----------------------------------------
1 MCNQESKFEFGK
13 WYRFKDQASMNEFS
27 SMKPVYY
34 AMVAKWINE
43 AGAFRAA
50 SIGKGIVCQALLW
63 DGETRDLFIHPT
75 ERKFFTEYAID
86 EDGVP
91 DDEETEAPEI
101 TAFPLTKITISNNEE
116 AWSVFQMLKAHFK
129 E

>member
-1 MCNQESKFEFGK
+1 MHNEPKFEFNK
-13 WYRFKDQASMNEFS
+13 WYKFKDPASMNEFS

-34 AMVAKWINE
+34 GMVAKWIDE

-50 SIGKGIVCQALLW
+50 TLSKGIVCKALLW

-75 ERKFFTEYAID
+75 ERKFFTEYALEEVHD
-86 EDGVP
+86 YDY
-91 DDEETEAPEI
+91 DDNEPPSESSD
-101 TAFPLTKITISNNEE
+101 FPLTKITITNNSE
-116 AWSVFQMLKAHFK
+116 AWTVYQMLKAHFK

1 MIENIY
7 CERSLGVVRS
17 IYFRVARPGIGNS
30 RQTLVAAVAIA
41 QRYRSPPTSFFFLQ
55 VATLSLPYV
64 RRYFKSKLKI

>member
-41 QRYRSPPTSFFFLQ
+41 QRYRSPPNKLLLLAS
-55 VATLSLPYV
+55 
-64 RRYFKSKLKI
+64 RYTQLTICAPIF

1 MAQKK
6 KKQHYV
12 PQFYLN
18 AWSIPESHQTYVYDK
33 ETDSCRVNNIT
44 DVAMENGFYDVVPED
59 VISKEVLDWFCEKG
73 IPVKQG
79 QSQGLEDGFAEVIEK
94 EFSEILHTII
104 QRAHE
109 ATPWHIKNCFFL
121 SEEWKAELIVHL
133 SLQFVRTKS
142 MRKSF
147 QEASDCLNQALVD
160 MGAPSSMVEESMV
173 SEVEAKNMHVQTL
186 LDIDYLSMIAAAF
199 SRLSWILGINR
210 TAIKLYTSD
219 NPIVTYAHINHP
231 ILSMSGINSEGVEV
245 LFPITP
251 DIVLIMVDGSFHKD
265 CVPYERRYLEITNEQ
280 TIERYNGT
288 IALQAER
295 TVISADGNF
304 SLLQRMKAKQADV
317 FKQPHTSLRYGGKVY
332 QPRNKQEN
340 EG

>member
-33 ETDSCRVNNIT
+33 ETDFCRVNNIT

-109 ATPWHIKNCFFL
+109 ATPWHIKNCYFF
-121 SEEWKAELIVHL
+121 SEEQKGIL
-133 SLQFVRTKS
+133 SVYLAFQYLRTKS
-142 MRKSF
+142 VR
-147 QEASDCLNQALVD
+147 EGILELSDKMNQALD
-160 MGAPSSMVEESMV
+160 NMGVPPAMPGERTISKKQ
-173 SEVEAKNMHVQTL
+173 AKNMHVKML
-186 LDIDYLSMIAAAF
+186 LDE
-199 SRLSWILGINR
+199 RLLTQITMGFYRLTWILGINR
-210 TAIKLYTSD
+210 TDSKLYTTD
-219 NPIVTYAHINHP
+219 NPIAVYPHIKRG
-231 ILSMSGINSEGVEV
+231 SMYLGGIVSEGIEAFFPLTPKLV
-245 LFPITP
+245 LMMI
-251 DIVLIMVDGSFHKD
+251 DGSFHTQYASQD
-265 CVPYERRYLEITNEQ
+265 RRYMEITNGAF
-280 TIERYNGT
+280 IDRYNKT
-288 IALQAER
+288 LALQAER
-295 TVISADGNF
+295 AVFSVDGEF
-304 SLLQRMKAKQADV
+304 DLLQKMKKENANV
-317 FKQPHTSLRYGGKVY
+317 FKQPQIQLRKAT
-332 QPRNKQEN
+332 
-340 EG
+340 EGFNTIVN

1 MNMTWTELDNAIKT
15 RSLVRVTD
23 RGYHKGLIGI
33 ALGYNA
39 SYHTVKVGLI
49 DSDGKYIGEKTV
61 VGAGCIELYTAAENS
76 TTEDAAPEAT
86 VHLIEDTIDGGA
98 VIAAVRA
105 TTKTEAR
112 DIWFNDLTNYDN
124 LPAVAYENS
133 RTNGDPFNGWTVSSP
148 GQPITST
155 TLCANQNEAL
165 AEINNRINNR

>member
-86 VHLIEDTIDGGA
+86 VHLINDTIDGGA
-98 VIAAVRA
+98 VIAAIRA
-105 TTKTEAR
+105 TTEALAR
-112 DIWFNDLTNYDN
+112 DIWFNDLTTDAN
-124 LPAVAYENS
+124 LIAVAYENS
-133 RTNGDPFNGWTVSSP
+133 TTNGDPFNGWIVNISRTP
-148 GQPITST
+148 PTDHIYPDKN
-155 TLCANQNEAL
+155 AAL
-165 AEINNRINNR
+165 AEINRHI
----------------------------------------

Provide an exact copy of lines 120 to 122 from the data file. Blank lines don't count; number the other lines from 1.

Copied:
+304 DLLQKMKKENANV
-317 FKQPHTSLRYGGKVY
+317 FKQPQIQLRKAT